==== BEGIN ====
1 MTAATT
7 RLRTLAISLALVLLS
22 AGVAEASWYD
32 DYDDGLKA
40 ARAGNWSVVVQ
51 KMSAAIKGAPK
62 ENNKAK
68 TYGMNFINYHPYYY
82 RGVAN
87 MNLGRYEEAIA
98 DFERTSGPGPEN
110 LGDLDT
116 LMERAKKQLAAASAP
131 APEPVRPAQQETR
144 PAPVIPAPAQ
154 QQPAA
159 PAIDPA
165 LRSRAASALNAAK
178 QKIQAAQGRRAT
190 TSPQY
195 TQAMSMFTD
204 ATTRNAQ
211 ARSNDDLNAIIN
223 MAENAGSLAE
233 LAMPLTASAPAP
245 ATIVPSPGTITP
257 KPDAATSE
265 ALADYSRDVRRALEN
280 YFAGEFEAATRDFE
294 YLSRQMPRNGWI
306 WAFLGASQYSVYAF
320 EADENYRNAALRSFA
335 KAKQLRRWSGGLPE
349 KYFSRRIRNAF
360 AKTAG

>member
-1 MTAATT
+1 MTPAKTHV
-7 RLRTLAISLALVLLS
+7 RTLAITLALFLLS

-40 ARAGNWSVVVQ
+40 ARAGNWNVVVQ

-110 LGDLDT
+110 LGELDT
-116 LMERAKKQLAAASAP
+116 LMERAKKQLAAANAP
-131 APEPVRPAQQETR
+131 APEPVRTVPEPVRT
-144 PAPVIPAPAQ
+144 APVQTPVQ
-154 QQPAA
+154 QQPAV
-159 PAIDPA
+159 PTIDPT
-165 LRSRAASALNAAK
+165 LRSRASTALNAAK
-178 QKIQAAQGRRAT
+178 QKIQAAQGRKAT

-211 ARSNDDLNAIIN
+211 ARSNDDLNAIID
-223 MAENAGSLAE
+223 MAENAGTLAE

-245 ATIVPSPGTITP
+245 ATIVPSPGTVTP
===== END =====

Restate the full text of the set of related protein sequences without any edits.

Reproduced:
1 MTAATT
7 RLRTLAISLALVLLS
22 AGVAEASWYD
32 DYDDGLKA
40 ARAGNWSVVVQ
51 KMSAAIKGAPK
62 ENNKAK
68 TYGMNFINYHPYYY
82 RGVAN
87 MNLGRYEEAIA
98 DFERTSGPGPEN
110 LGDLDT
116 LMERAKKQLAAASAP
131 APEPVRPAQQETR
144 PAPVIPAPAQ
154 QQPAA
159 PAIDPA
165 LRSRAASALNAAK
178 QKIQAAQGRRAT
190 TSPQY
195 TQAMSMFTD
204 ATTRNAQ
211 ARSNDDLNAIIN
223 MAENAGSLAE
233 LAMPLTASAPAP
245 ATIVPSPGTITP
257 KPDAATSE
265 ALADYSRDVRRALEN
280 YFAGEFEAATRDFE
294 YLSRQMPRNGWI
306 WAFLGASQYSVYAF
320 EADENYRNAALRSFA
335 KAKQLRRWSGGLPE
349 KYFSRRIRNAF
360 AKTAG

>member
-1 MTAATT
+1 MTPAKTHV
-7 RLRTLAISLALVLLS
+7 RTLAITLALFLLS

-40 ARAGNWSVVVQ
+40 ARAGNWNVVVQ

-110 LGDLDT
+110 LGELDT
-116 LMERAKKQLAAASAP
+116 LMERAKKQLAAANAP
-131 APEPVRPAQQETR
+131 APEPVRTVPEPVRT
-144 PAPVIPAPAQ
+144 APVQTPVQ
-154 QQPAA
+154 QQPAV
-159 PAIDPA
+159 PTIDPT
-165 LRSRAASALNAAK
+165 LRSRASTALNAAK
-178 QKIQAAQGRRAT
+178 QKIQAAQGRKAT

-211 ARSNDDLNAIIN
+211 ARSNDDLNAIID
-223 MAENAGSLAE
+223 MAENAGTLAE

-245 ATIVPSPGTITP
+245 ATIVPSPGTVTP